Mormon Quotes

Nauvoo

History of the Church
Joseph Smith tried the faith of the Saints many times by his peculiarities. At one time, he had preached a powerful sermon on the Word of Wisdom, and immediately thereafter, he rode through the streets of Nauvoo smoking a cigar. Some of the brethren were as tried as Abraham of old.
History of the Church, Joseph Smith as an Administer, BYU Masters Thesis, May 1969, p. 161
Brigham Young
The sympathies of the Latterday Saints are with the family of the martyred prophet. I never saw a day in the world that I would not almost worship that woman, Emma Smith, if she would be a saint instead of being a devil... [We] would have been exceeding glad if the prophet's family had come with us when we left Nauvoo... We would have made cradles for them... and would have fed them on milk and honey. Emma is naturally a very smart woman; she is subtle and ingenious.... she has made her children inherit lies. To my certain knowledge Emma Smith is one of the damnest liars I know of on this earth; yet there is no good thing I would refuse to do for her, if she would only be a righteous woman.
Brigham Young, Spoken October 1, 1866, via "The Lion and the Lady," Utah Historical Quarterly, v. 48, Winter 1980, p. 82
Joseph Smith
Ordinance on the Personal Sale of Liquors. Section 1. Be it ordained by the City Council of Nauvoo, that the Mayor of the city be and is hereby authorized to see or give spirits of any quantity as he in his wisdom shall judge to be for the health and comfort, or convenience of such travelers or other persons as shall visit his house from time to time.
Joseph Smith, Prophet Joseph Smith, Jr., History of the Church, v. 6, p. 111, Tuesday, December 12, 1843
B. H. Roberts
The only thing the Prophet believed in was astrology. This is a fact generally known to old 'Nauvoo Mormons.'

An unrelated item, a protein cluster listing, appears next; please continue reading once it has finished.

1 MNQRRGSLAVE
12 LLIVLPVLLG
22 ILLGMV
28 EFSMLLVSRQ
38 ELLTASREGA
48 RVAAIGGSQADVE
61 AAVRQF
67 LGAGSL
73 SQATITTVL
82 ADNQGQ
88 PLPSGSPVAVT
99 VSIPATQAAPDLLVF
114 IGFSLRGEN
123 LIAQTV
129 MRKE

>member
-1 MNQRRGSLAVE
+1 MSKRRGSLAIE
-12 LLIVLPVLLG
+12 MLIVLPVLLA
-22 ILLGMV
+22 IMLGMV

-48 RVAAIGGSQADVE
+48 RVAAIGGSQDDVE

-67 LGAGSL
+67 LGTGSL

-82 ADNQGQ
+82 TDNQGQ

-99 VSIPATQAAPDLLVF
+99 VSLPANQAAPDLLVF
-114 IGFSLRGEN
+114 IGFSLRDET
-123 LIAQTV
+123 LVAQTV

B. H. Roberts, Mormon Portraits, 1886, p. 19
Joseph Smith III
About 1842, a new and larger house was built for us.... Father proceeded to build an extensive addition running out from the south wing to the east.... At any rate, it seemed spacious then, and a sign was put out giving it the dignified name of 'The Nauvoo Mansion,' ... Mother was to be installed as landlady, and soon made a trip to Saint Louis.... When she returned Mother found installed in the keeping‑room of the hotel ‑ that is to say, the main room where the guests assembled and where they were received upon arrival — a bar, with counter, shelves, bottles, glasses, and other paraphernalia customary for a fully‑equipped tavern bar, and Porter Rockwell in charge as tender. She was very much surprised and disturbed over this arrangement, but said nothing for a while... she asked me where Father was. I told her he was in the front room... Then she told me to go and tell him she wished to see him. I obeyed, and returned with him to the hall where Mother awaited him. 'Joseph,' she asked, 'for the spiritual head of a religious body to be keeping a hotel in which is a room fitted out as a liquor‑selling establishment.' He reminded her that all taverns had their bars at which liquor was sold or dispensed. Mother's reply came emphatically clear, though uttered quietly: 'Well, Joseph, ... I will take my children and go across to the old house and stay there, for I will not have them raised up under such conditions as this arrangement imposes on us, nor have them mingle with the kind of men who frequent such a place. You are at liberty to make your choice; either that bar goes out the house, or we will!' It did not take Father long to make that choice, for he replied immediately, 'Very well, Emma; I will have it removed at once' — and he did.
Joseph Smith III, The Saint's Herald, January 22, 1935, p. 101
Hubert Howe Bancroft
Stills were afterward obtained from emigrants, and the manufacture and sale of alcohol were later controlled by the city councils. The first bar‑room in S.L. City, and the only one for years, was in the Salt Lake House, owned by President Young and Feramorz Little. It was opened for the accommodation of travelers, whose requirements would be supplied by some one, and it was thought by the brethren that they had better control the trade than have outsiders do so.
Hubert Howe Bancroft, History of Utah, p. 540, footnote 44
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